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Wildlife

Future of Horseback Tours in Nosara Up for Debate

By Samantha Pollock
Photos by Gerardo Bolaños

There is nothing more picturesque than a sunset horseback ride along the beach and there is no better place than the sandy coast of Nosara. The problem is, not only does this simple and beautiful act have a negative impact on the beach ecosystem, it is also illegal.


Photo by Gerardo Bolaños

On Friday September 2,  members of the community met to discuss the future of the horseback tour industry in Nosara. The menacing clash of economy versus ecology is of constant issue in in the district that is supported largely by sustainable tourism. 

While horseback tours are of Nosara’s biggest tourist attractions, Costa Rican federal law prohibits horses from protected beaches.  The beaches of Guiones, Pelada, Nosara and Ostional are each designated as wildlife refuges for the purpose of protecting the beach ecosystems and specifically the marine turtles that nest in their sandy shores.  The protected areas are the nesting grounds for upwards of one million marine turtles each year.  Allowing horses on the beach jeopardizes the integrity of the turtle nests and their eggs.

The concentration of nests and eggs is the highest at Ostional beach, but in order to shelter the marine species’ from synthetic impact even the much smaller populations found on the surrounding beaches of Guiones, Pelada and Nosara must also be protected. 

“In a way, the impact on the turtle populations of Guiones and Pelada are much greater, a single nest means a lot more when the population is smaller,” said Marco Johanning of Nosara’s Chamber of Tourism.

In an effort to initiate discourse between wildlife protection groups and horseback tour operators Gerardo Bolaños biologist and sustainability coordinator at Harmony Hotel, hosted an information seminar at the hotel. 

“We can no longer ignore the fact that horseback riding on our beaches is not only negatively impacting the environment, but it is illegal,” said Bolaños .

 
Photo by Gerardo Bolaños
   
 
Photo by Gerardo Bolaños
   
 
Photo by Gerardo Bolaños

More than thirty people showed up for the meeting. In attendance were the tourist police, several horseback tour operators, representatives from MINAE and the Ostional Wildlife Refuge as well as members of the public.

The purpose of the meeting was to discuss the enforcement of the law, the legal and ecological ramifications of horseback riding on the beach. At the meeting commencement a number of the horsemen expressed their frustration about how the law would affect their business. 

“They feel like they are being picked on by the tourist police, and MINAE,” said Bolaños, “some left before the meeting ended because they were so angry.” 
          
But nearing the end of the meeting the tone changed as a solution was proposed. The horseback tour companies were encouraged to form an association and apply for a concession. This concession would have to be supported by scientific evidence and approved by the Ostional Wildlife Refuge. It would allow those tour operators involved in the association to use a designated area of the beaches for their tours. In gaining this approval the companies would benefit from higher eco-ratings, and would have exclusive rights to the beaches. A number of those in attendance were enthusiastic about the proposal.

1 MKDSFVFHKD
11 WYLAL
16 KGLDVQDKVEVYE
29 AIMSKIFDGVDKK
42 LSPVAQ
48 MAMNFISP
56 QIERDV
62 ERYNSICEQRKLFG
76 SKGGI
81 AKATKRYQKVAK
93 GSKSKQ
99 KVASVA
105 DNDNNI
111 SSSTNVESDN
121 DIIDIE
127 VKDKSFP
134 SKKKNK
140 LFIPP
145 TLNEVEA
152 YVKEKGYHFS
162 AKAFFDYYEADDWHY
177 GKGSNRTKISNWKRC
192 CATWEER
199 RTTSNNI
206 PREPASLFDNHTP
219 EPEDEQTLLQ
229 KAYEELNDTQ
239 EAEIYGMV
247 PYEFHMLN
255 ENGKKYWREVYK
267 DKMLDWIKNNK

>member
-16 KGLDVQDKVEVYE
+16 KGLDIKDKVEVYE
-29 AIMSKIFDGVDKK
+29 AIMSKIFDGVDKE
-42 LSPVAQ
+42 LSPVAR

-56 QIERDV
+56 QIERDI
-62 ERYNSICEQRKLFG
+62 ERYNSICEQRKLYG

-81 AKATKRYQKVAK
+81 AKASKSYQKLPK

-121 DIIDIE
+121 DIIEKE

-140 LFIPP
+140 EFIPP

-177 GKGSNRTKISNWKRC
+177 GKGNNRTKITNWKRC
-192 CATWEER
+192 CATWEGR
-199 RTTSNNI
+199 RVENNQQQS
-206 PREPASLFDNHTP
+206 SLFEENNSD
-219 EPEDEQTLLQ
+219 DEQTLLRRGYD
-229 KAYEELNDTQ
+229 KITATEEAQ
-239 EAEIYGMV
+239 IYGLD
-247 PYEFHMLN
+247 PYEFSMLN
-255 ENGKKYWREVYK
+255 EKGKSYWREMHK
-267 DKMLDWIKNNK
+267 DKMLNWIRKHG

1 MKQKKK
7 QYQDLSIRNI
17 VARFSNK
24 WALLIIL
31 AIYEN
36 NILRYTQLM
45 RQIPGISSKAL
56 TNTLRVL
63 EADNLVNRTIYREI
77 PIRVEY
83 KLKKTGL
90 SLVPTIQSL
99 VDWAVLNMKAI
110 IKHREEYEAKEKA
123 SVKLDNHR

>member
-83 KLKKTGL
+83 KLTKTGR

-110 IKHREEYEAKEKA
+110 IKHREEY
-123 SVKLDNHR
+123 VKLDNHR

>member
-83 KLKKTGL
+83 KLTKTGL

Hans Werner Klossek of Boca Nosara Horseback Tours attended the meeting. He told VON that he has seen a number of changes on the beaches and in the district of Nosara when it comes to tourism over the last ten years. Though he like fellow horsemen and business owners are frustrated by the implementation of the tightened rules he understands the need for change.

“I can understand the purpose and reason behind this change,” said Hans. “I have the utmost respect for nature and the animals; this is why I came to Costa Rica, but we must find a balance, horseback riding belongs to the culture of Costa Rica not just tourism, it is important to the area.”

Hans confirmed that he, along with more than 100 business owners and private horse owners are optimistic about forming an association and making horseback tours on the beach a more sustainable hobby and tourist attraction.

Despite the ecological and legal ramifications of riding horseback on the beaches of Guiones and Pelada, it still occurs on a regular basis. Until the association is formed and a concession is granted the tourist police have committed to cracking down on those who break the law. First time offenders will be granted one warning before their horses are seized and criminal proceedings are applied. 


 

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The students from Semillas del Mundo completed a Learning Based Project that motivated them to share their knowledge with the community. The project consisted of recycling, reusing and reducing material.

Pet Owners Beware: Canines Hit Hard By Tick Fever

The brush and jungle surrounding the beaches of Guiones, Pelada and Samara are writhing with hundreds of thousands of ticks. These tiny insects burrow their way beneath the skin of furry animals and pose a major threat.

 

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